The best prevention against humidification system issues is regular inspection and maintenance. All systems should be inspected after the first three months of operation to determine appropriate inspection and maintenance intervals. From there maintenance requirements vary widely depending on the type of humidifier, fill water quality, and frequency of use.

Electric steam humidifiers

Manufacturers of electric humidifiers typically recommend annual (or more frequent) inspection of high- and low-voltage wiring and connection points:

• Look for signs of corroded, overheated, or loose wiring, and verify that all wiring lugs are torqued to the manufacturer’s specifications. Inspections and torque checks will go a long way in preventing excessive heat and degraded wires and components.

• Compare humidifier current draw with the rated current draw listed on the humidifier label. Low current draw can be a sign of heating element failure.

• Replace electrical components that show any signs of degradation.

Parts to have on hand for electric steam humidifiers include: gaskets, heating elements, water level sensors, and humidifier de-scaling solution or replacement cylinders.

Gas-fired steam humidifiers

Manufacturers of gas-fired steam humidifiers typically tune the burners in the factory. Additionally, they recommend checking the products of combustion at least annually:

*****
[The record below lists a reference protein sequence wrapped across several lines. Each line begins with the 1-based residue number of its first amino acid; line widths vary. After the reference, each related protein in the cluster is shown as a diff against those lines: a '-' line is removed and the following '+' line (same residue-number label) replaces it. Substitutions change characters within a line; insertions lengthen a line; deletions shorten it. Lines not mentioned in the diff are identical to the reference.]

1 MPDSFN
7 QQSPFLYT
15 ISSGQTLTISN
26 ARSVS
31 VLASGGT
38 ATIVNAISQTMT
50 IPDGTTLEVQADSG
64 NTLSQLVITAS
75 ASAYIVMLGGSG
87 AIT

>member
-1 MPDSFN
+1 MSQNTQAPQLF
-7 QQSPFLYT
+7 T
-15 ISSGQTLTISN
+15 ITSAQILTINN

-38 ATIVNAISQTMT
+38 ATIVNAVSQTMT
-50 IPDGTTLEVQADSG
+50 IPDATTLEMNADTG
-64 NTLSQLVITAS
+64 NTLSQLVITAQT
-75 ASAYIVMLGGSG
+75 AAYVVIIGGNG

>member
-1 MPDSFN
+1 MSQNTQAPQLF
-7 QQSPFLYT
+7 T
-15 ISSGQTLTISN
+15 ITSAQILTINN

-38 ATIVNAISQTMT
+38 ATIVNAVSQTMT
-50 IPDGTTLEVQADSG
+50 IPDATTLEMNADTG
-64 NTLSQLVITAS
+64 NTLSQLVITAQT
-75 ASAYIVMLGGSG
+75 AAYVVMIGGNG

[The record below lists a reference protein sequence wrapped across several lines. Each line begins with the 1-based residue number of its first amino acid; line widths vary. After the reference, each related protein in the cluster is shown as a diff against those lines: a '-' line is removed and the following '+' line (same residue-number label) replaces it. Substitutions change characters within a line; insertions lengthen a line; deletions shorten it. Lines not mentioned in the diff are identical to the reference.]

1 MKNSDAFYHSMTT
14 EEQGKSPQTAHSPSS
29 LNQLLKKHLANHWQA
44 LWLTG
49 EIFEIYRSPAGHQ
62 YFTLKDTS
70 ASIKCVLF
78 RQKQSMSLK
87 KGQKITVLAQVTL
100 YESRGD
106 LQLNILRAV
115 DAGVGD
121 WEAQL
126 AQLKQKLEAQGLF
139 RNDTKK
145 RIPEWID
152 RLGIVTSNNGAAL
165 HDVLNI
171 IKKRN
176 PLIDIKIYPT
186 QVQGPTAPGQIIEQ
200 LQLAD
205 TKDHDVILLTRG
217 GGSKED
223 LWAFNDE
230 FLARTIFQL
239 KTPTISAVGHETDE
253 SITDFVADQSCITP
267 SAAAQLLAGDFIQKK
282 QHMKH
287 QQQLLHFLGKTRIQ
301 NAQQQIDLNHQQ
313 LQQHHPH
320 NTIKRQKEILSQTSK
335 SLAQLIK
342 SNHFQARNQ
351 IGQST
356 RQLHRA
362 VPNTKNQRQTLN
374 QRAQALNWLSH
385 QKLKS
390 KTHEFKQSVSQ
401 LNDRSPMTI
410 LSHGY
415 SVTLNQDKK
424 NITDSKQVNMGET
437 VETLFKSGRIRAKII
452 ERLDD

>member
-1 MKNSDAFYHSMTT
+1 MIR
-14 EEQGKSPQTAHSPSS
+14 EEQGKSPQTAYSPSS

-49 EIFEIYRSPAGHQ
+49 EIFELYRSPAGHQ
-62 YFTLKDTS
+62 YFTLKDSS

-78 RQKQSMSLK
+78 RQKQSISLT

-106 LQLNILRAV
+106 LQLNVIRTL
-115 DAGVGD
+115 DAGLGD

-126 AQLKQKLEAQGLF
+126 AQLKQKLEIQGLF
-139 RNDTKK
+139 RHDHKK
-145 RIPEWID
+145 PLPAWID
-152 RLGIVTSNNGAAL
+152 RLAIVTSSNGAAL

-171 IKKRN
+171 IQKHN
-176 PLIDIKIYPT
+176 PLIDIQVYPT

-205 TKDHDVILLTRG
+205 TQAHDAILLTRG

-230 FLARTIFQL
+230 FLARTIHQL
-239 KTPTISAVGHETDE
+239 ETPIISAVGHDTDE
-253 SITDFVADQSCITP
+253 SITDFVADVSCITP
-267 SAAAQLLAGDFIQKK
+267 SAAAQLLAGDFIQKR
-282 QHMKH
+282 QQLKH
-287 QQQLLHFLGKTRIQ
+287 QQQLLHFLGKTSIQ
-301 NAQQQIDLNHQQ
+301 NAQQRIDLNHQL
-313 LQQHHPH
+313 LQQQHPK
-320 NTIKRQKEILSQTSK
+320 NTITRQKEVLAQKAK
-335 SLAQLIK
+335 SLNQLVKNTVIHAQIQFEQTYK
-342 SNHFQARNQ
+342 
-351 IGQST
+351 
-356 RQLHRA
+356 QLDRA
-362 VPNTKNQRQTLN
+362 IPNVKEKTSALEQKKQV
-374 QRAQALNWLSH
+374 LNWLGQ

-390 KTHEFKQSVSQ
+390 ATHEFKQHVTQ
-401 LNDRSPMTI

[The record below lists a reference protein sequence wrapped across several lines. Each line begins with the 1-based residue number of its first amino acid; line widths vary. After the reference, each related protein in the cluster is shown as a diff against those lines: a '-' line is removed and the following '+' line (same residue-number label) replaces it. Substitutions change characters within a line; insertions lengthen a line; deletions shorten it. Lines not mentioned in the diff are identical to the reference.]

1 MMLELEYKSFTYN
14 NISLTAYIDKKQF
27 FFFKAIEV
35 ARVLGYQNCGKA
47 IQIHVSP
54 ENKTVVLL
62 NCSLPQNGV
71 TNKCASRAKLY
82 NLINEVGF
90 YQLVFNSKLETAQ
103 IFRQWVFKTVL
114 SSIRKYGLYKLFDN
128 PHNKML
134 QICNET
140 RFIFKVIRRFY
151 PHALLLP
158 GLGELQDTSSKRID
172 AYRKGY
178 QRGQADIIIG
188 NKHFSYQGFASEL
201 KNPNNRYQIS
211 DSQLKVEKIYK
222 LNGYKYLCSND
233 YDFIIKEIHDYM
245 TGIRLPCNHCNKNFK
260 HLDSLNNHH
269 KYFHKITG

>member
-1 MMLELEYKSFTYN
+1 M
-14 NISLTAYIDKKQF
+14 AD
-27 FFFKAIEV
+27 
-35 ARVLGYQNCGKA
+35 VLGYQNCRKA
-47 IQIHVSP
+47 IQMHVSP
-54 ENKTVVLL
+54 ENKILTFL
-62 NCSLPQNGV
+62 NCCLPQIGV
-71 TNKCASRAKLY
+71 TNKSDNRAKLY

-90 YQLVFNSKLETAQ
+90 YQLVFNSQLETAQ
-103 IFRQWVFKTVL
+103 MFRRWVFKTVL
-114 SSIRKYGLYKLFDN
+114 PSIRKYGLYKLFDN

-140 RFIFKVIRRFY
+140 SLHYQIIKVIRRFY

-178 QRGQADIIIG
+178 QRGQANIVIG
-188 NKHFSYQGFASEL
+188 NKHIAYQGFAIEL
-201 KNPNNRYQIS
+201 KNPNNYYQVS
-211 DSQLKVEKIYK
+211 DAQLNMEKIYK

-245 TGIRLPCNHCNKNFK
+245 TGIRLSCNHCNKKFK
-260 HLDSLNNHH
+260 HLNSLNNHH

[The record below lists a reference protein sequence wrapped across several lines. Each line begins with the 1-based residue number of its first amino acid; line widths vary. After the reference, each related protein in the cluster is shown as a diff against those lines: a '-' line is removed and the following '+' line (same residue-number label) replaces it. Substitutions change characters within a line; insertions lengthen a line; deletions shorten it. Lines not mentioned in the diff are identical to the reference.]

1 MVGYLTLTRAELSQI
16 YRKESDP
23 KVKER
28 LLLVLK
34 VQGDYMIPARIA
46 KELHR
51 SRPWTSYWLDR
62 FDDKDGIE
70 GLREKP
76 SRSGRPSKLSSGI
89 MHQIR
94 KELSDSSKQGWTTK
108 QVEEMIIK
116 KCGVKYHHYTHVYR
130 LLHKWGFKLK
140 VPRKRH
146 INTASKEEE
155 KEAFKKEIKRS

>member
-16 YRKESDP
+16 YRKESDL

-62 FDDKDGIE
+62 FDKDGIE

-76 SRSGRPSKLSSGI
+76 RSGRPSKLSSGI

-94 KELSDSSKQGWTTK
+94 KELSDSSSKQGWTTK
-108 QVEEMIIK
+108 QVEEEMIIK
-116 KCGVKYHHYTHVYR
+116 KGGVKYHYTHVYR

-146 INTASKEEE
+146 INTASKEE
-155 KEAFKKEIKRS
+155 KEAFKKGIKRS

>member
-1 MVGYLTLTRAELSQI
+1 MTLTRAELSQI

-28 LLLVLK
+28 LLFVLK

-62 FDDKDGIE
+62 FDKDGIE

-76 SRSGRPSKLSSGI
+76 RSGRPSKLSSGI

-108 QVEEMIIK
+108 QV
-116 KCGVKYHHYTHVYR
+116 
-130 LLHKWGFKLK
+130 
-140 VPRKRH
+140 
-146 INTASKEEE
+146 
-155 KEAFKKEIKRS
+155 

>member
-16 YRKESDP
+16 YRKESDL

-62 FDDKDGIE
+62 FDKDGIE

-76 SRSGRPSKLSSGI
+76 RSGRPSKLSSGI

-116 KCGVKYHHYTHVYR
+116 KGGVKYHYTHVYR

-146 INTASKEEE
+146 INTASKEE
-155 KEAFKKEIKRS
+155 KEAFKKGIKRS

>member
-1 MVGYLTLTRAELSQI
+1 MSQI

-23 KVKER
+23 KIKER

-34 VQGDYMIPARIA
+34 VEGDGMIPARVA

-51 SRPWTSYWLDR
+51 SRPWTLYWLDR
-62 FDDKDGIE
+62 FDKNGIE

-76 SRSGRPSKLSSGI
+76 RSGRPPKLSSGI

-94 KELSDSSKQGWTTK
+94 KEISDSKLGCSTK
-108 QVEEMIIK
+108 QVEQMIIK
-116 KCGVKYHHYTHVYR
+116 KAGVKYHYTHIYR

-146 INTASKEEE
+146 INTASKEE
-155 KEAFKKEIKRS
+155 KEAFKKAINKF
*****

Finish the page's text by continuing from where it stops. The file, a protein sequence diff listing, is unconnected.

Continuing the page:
• Verify proper ignition, and clean the burner if necessary.

• With the manufacturer’s recommended products of combustion guidelines available, and with the humidifier running at 100 percent demand and tank water boiling, measure the following:

o CO levels and CO2 and O2 percentages

o Flue temperature

o Burner efficiency

If any measurements are out of line, see the product documentation or consult the manufacturer for corrective action.

Parts to have on hand for gas-fired steam humidifiers include: gaskets, heating elements, ignitors, water level sensors, and humidifier de-scaling solution.

Pressurized steam injection humidifiers

Manufacturers of pressurized steam injection humidifiers typically recommend annual (or more frequent) inspection of the steam valve and condensate return system.

Steam valve:

• Look for condensate leaks at the valve stem packing.

• Confirm positive valve shut-off.

Condensate return system:

• Confirm that all check valves are operating properly.

• Confirm condensate traps are hot and operational and are not freely blowing steam into the condensate return.